Various groups continue to ask/request/demand that the military junta allow/permit/sanction some/any open discussion of the military’s draft charter prior to the referendum. That referendum is only 11 days away….
One of the recent demands has come from the “United Nations Special Rapporteur on freedom of opinion and expression, David Kaye, today condemned the alarmingly high number of arrests and charges over public and social media expression brought under military orders and the Constitutional Referendum Act in Thailand.”
I am seriously concerned that military orders and the Constitutional Referendum Act restrict expression and access to information about the draft constitution…. The idea of a referendum is to allow for full debate followed by public vote, and particularly where the subject is of extraordinary public interest, a wide range of opinions should be encouraged, freely expressed, and open to rigorous debate.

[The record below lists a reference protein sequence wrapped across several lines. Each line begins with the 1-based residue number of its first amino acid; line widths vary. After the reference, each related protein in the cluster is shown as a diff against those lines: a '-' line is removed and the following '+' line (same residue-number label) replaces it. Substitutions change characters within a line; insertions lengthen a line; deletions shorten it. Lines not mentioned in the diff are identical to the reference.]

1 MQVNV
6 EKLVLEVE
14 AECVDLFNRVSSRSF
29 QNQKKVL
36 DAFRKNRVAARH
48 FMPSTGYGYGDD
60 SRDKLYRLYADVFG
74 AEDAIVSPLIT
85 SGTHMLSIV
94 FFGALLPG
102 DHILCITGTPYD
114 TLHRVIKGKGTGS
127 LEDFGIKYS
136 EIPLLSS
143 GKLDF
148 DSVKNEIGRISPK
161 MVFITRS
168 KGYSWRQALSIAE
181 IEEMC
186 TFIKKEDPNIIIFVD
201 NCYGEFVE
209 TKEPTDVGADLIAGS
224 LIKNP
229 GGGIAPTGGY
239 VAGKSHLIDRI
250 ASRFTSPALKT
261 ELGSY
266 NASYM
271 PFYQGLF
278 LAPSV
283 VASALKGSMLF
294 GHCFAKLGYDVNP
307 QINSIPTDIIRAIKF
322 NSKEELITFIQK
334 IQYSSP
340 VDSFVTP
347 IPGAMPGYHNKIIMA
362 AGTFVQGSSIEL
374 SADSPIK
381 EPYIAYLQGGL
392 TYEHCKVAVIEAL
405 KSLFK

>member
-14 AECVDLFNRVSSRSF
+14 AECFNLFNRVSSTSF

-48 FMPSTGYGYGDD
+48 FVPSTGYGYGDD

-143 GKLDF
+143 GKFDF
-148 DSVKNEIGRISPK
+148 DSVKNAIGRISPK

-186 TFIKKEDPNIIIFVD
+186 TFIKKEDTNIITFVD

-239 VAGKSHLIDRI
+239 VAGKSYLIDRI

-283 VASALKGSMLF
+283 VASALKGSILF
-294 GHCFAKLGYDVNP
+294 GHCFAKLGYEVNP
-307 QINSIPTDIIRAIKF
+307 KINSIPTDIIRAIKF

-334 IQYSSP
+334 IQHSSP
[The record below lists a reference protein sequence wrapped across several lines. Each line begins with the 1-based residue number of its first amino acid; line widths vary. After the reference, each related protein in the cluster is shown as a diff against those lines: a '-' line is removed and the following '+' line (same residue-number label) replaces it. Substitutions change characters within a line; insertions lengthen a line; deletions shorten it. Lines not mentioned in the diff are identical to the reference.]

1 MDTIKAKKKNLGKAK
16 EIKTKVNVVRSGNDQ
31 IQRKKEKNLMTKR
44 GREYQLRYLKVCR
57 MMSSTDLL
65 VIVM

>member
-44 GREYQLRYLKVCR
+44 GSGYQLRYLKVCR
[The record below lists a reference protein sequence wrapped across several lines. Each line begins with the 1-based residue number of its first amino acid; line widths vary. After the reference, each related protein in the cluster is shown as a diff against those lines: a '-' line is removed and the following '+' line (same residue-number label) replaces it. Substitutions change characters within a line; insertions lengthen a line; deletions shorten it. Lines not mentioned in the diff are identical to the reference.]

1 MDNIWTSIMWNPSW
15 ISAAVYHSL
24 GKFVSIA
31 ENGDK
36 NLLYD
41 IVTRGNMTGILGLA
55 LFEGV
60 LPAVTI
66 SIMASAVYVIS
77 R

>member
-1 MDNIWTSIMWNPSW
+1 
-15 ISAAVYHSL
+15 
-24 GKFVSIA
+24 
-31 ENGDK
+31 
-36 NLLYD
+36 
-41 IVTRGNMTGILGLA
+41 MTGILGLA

Kaye is a little confused; the junta’s idea for a referendum is about manufacturing legitimacy, not allowing debate or discussion.
The notion that the “Thai government [he means the junta] should encourage an open environment for public discourse to ensure an informed participation during the constitutional referendum,” is outside the regime’s comprehension. No such idea has ever been countenanced.
Thailand’s inequality extends well beyond the discussion of income and wealth. Political inequality has been re-entrenched under the junta, most notably through the suppression of political voice for those at the bottom of the social hierarchy.